Objectives: The effect of a fluoride mouth rinse with hard cheese exposure was investigated on rehardening of an etched tooth enamel surface in subjects with radiation-induced hyposalivation in situ. Methods: Ten patients, six males and four females of mean age 48 years, irradiated with 30 Gy per week for neck and head cancer, volunteered for the present intraoral study. The unstimulated saliva flow rate varied between 0.01 and 0.15 ml min-1. Enamel slabs, approximately 2 mm × 2 mm in size, cut from human molar teeth were embedded in self-curing acrylic resin to fit a microhardness tester. Hardness measurements were carried out on the polished and subsequently etched enamel surface, rinsed for 1 min in the mouth with 10 ml Meridol (GABA INT.), containing 0.025% F as amine fluoride and stannous fluoride, and exposed alternatively to mastication of 20 g cheddar cheese for 5 min. Results: Surface erosion of the enamel slabs decreased the mean hardness to a similar degree in all samples. The difference between the mean increased degrees of enamel microhardness following fluoride, fluoride and hard cheese, or repeated fluoride-cheese exposures was significant compared to the etched enamel values. The rate of rehardening derived from a second fluoride-cheese treatment was found to be improved significantly. It seems that the reduced saliva flow in xerostomic patients is sufficient to release bound calcium and phosphate from cheese products. Conclusions: It is suggested that for xerostomic patients frequent exposures to low-fluoride solutions combined with hard cheese consumption may prevent and remineralize initial demineralization.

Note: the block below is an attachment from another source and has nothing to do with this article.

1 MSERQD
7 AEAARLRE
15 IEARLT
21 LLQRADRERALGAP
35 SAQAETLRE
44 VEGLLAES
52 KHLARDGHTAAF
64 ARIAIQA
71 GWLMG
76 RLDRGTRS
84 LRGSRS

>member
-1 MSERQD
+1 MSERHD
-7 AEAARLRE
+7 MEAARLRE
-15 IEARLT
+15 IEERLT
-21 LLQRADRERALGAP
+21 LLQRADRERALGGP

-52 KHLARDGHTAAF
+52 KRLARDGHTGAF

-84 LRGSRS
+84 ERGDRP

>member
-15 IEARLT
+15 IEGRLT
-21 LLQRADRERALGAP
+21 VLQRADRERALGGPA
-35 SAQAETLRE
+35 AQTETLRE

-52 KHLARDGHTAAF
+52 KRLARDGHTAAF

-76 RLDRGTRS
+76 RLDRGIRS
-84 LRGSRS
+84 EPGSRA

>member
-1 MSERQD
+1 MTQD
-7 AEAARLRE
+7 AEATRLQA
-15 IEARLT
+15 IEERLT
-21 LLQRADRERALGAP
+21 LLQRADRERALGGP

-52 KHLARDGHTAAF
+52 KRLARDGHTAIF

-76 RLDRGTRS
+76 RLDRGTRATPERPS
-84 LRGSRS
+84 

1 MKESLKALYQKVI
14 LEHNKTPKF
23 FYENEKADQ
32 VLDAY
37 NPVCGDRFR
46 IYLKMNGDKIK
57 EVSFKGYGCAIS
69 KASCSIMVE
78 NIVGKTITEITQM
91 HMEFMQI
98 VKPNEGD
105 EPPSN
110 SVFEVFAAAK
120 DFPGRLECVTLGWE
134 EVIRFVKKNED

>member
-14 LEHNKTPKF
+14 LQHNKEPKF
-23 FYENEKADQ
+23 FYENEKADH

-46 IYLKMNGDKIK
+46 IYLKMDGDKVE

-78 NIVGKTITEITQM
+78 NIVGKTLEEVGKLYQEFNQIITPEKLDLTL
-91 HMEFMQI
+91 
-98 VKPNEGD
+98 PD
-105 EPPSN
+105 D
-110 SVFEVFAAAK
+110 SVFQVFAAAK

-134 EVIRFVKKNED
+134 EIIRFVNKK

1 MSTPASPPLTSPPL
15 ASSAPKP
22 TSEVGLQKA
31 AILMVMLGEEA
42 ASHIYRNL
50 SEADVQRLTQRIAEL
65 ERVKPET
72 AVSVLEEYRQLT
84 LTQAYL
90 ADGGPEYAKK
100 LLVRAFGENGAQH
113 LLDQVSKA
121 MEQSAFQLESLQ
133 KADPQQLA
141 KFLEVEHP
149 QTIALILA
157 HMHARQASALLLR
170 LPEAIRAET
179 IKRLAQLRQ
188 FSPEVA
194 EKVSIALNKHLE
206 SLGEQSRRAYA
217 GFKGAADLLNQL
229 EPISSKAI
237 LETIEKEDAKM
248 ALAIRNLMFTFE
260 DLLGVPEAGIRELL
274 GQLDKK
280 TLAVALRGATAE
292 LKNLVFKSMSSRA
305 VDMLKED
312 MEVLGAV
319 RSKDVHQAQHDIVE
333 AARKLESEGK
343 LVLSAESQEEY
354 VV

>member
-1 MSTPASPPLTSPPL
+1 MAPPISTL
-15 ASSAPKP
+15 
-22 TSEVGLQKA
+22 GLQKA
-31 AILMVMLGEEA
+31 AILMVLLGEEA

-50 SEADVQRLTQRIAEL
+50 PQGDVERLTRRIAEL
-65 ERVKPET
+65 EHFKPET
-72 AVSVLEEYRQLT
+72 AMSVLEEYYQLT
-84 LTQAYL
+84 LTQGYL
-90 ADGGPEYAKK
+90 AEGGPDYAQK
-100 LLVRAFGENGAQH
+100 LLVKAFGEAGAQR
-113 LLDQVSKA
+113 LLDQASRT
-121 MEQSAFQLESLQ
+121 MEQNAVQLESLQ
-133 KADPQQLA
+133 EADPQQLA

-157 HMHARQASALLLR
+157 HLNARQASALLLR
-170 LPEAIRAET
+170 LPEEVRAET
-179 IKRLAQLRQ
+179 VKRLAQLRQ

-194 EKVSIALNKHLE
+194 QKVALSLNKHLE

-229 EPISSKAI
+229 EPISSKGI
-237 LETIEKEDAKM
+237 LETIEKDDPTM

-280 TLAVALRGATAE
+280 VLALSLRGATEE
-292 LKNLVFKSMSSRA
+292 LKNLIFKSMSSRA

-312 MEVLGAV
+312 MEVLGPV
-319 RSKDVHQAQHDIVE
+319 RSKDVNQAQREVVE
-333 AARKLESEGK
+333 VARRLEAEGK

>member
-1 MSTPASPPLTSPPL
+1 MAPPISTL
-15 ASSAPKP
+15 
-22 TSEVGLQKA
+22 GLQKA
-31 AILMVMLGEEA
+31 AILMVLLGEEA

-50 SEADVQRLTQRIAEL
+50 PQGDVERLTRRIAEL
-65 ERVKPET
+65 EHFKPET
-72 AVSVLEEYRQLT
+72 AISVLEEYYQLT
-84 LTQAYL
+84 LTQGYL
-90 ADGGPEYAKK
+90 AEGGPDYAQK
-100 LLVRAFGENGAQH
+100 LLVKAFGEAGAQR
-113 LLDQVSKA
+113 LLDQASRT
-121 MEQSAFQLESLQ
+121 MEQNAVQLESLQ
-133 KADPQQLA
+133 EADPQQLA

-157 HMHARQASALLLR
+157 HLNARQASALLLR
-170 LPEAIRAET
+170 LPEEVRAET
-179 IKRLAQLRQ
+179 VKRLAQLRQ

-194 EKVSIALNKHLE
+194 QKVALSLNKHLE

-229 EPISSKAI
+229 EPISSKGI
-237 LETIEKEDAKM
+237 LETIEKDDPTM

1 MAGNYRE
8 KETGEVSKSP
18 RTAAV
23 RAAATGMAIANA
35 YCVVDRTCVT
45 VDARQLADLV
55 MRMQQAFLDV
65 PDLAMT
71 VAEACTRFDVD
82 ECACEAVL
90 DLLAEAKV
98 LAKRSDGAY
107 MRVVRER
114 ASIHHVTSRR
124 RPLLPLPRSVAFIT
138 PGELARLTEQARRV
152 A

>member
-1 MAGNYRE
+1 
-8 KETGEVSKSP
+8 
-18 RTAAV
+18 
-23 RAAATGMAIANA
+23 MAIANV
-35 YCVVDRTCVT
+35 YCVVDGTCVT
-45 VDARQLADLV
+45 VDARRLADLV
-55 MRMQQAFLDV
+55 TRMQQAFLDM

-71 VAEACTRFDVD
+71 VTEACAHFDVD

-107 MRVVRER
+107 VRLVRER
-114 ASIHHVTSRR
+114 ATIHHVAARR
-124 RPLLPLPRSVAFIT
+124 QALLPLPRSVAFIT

- Hard cheese